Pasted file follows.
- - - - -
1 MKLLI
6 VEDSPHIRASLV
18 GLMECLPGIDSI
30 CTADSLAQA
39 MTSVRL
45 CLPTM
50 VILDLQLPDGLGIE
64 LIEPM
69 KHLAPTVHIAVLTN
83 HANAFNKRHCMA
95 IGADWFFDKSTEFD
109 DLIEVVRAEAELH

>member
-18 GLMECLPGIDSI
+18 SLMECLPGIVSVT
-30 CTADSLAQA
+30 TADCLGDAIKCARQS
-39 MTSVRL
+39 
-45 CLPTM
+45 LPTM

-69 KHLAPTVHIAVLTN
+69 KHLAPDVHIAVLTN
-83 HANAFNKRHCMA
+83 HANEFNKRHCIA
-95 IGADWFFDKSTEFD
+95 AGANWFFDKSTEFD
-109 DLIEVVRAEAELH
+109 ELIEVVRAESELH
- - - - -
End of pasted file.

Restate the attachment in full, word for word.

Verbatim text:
1 MKLLI
6 VEDSPHIRASLV
18 GLMECLPGIDSI
30 CTADSLAQA
39 MTSVRL
45 CLPTM
50 VILDLQLPDGLGIE
64 LIEPM
69 KHLAPTVHIAVLTN
83 HANAFNKRHCMA
95 IGADWFFDKSTEFD
109 DLIEVVRAEAELH

>member
-18 GLMECLPGIDSI
+18 SLMECLPGIVSVT
-30 CTADSLAQA
+30 TADCLGDAIKCARQS
-39 MTSVRL
+39 
-45 CLPTM
+45 LPTM

-69 KHLAPTVHIAVLTN
+69 KHLAPDVHIAVLTN
-83 HANAFNKRHCMA
+83 HANEFNKRHCIA
-95 IGADWFFDKSTEFD
+95 AGANWFFDKSTEFD
-109 DLIEVVRAEAELH
+109 ELIEVVRAESELH